One function performed by a signature learning block is signature generation, which can be implemented using Galoisbased incremental hash module 206. To facilitate signature generation, Galoisbased incremental hash module 206 calculates an incremental hash across substrings (e.g., such substrings can be defined a user or application specifying a programmablelength sliding window in terms of the length and offset of each substring, such as 8byte long substrings at every fourth byte offset) within the payload of each packet. Galoisbased incremental hash module 206 can also calculate a source and/or destination hash value based on address information in the packet's header (e.g., Galoisbased incremental hash module 206 can calculate the hash of a source address and/or the hash of a destination address).
In one such embodiment, Galoisbased incremental hash module 206 receives the packet payload data at 16 bytes per cycle (the payload data can be accompanied by a valid indication, Start of Packet (SOP) for the first byte in the packet and an End of Packet (EOP) indication for the final byte in a packet, and a packet length, which Galoisbased incremental hash module 206 can use to identify one or more substrings within the input stream). For each substring (e.g., as defined by the programmablelength sliding window) within the received data, Galoisbased incremental hash module 206 can generate a 56bit hash according to the Galoisbased incremental hash function. For timing reasons, the functionality used to perform the 56bit hash generation can be subdivided into seven 8bit hash generation units (e.g., such units can be configured as shown below in
V0=H(S0)=s _{0} *k ^{n} + . . . +s _{n−3} *k ^{3} +s _{n−2} *k ^{2} +s _{n−1} *k. Eq. 1
V1=H(S1)=(V(0)+s _{0} *k ^{n} +s _{n})*k Eq. 2
V2=H(S2)=(V(1)+s _{1} ·k ^{n} +s _{n+1})*k Eq. 3
V3=H(S3)=(V(2)+s _{2} *k ^{n} +s _{n+2})*k Eq. 4
Each equation generates the hash of an nunit substring within an input stream that contains data units (e.g., bytes) s_{0}, s_{1}, s_{2}, . . . V0 is the hash of S0, which contains data units s_{0}s_{n−1}. V1 is the hash of the next substring S1, which contains data units s_{1}s_{n}. Similarly, V2 is the hash of S2, which contains data units s_{2}s_{n+1}, and V3 is the hash of S3, which contains data units s_{3}s_{n+2}.
In the example of
In alternative embodiments that feature different datapath widths, the offsets handled by each pipeline may be determined differently. For example, if the datapaths are five units wide, each pipeline can generate hashes of substrings that begin at every fifth offset within the input stream. In such an embodiment, five pipelines are needed to calculate hashes of substrings at all offsets within the input stream.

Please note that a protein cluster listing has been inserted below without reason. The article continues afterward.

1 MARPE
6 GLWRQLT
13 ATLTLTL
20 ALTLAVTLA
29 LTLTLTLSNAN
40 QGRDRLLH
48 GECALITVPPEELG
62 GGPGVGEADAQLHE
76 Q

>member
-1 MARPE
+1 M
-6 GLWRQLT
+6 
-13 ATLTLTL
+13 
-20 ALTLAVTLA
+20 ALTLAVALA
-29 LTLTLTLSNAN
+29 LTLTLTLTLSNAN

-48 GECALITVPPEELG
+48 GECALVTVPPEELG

As noted above, each s_{i }contains w consecutive bits from the input stream. An s_{i }that contains fewer than w bits can be rightpadded with fixed values (e.g., zero or one) until s_{n−1 }contains a full w bits. In embodiments in which it is desirable to calculate hashes of substrings at each byte offset, it is efficient to set w=eight (8), since there are eight bits in a byte. If instead it is desirable to calculate hashes of substrings at each halfbyte offset, w can be set to four (4). In general, to increase efficiency, w can be selected to correspond to the desired offset.
As noted above, Galoisbased incremental hash module 206 calculates hashes of substrings based upon an equation that multiplies each unit of data within the substring by a respective power of a nonzero constant k. In some embodiments, Galoisbased incremental hash module 206 is configured to modify the value of k in order to effectively create a new hash function. In one such embodiment, Galoisbased incremental hash module 206 includes an interface (e.g., a user interface or an application interface) that allows a user (e.g., either a human operator or an application) to request that k be modified and/or to specify a new value of k. In response to such a request, Galoisbased incremental hash module 206 is configured to modify the value of k (e.g., according to a prespecified algorithm, if no new value is provided by the user) and/or to replace the value of k with the specified value. A user can request that k be modified in response to detecting that the current value of k has produced a hash equation that has more collisions that are desirable (e.g., such a situation could occur if k were accidentally set to zero). Alternatively, Galoisbased incremental hash module 206 can be configured to monitor for collisions and to modify k in response to detecting an unacceptable number of collisions.